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NFPs Held Back by Lack of ICT Capacity Development – Study


Thursday, 26th April 2012 at 11:26 am
Staff Reporter
The Australian charity and Not for Profit sector continues to be held back by a growing need for the “right” technology and training to maximise the use of that technology, according to a major study by NFP technology organisation, Connecting Up.


Thursday, 26th April 2012
at 11:26 am
Staff Reporter


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NFPs Held Back by Lack of ICT Capacity Development – Study
Thursday, 26th April 2012 at 11:26 am


The Australian charity and Not for Profit sector continues to be held back by a growing need for the “right” technology and training to maximise the use of that technology, according to a major study by NFP technology organisation, Connecting Up.

The study says there is a critical need for ICT capacity development in the sector yet there is still virtually no Government investment in the ICT capacity development and no Not for Profit equivalent for the innovation and incubation services provided to other sectors.

A survey of 1,485 charities and Not for Profit organisations was completed in October 2011as part of the Report of Nonprofit e-Business in Australia.

The study says that Information and Communications Technology (ICT) has the potential to be both a facilitator and an inhibitor.

“Harnessed and resourced correctly, it can transform organisations helping to streamline processes, provide greater access to information based resources, and create new touch points and engagement mechanisms with members and donors,” the study says.

“But it can also hold organisations back from making progress, particularly if technology is not future proofed, when organisations become overloaded by information and when the manpower resources and skills are not available to unlock the potential of technology.”

It says cost, training and support are issues for many organisations.

“There is concern about the expense of purchasing software and then getting the most productive value from it, especially if the software is not intuitive and easy to use. Organisations are also trying to keep up with the pace of technological change.

“Major breakthroughs are now happening more than once a year. When the survey was last conducted, new technological breakthroughs might happen only once every two to three years.”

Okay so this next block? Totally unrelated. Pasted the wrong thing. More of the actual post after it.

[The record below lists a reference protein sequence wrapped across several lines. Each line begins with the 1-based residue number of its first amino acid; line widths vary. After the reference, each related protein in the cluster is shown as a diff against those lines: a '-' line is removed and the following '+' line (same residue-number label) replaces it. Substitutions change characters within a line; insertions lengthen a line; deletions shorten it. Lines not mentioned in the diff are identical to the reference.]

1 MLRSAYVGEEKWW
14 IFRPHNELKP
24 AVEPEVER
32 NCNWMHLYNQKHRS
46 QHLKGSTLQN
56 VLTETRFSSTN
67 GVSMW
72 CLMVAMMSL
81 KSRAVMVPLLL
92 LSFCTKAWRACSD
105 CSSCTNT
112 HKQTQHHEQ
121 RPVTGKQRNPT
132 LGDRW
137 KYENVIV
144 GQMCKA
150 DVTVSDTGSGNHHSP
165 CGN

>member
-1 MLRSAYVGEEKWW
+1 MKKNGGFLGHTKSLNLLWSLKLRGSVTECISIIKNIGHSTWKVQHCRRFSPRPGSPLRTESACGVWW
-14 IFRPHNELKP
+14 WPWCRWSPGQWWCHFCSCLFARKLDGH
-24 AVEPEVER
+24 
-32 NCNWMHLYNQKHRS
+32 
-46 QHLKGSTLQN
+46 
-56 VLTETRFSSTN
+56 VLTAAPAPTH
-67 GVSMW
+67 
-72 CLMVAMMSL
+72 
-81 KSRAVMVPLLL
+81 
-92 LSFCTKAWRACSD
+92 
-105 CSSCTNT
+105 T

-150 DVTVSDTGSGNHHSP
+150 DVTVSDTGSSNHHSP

It says that this means there have been some major game changers since the last survey was conducted.

The latest study found that:

  • Not for Profits are starting to embrace the mobile revolution; Most have laptops, 40% use smart phones and 21% tablets.
  • Social media is transforming the way Not for Profits engage with their members and donors. Many organisations use Facebook (42%) , LinkedIn, YouTube, Twitter and Blogs to extend their reach for customer and client contact as well as for advocacy, recruiting and fundraising. 5% of respondents use social media to complement or replace existing methods and approaches to fundraising.
  • Telecommunication options such as VoIP is on the increase, up 6% since 2008; from 16% to 22%. VoIP is at times a cheaper form of communication such as when overseas.
  • Apple is a major challenger to established providers, 60% of organisations use Windows as an Operating System (OS). Usage of the Apple OS has doubled to 15% since the 2008 survey. The introduction of the Intel chip allowing use across Mac and Windows operating systems and the adoption of iPads and iPhones in the market has introduced users to the Apple platform.
  • 83% of Not for Profits have a website
  • 74% use digital still and video cameras

In the ICT space, the study says the biggest challenge the sector is facing is how to keep up with the pace of technological change and adapt to and adopt new technologies. A quarter say they are lagging behind or in trouble which is double the rates reported by SME vertical business
sectors.

Convergence between telecommunication and data is creating new opportunities for cost saving and improved communication through VoIP (Voice over Internet Protocol) and unified communications.

Low cost mobile devices offer new opportunities to manage service delivery more effectively. Cloud computing offers the potential for lower cost software services and new payment regimes.

But VoIP, mobility and cloud computing all carry new issues and problems that need clarification and understanding through training.

The full report will be released at the Connecting Up Conference in Sydney, on May 1, where international keynote speakers will provide best-practice insights to Australia’s Not for Profit sector building ICT capacity.

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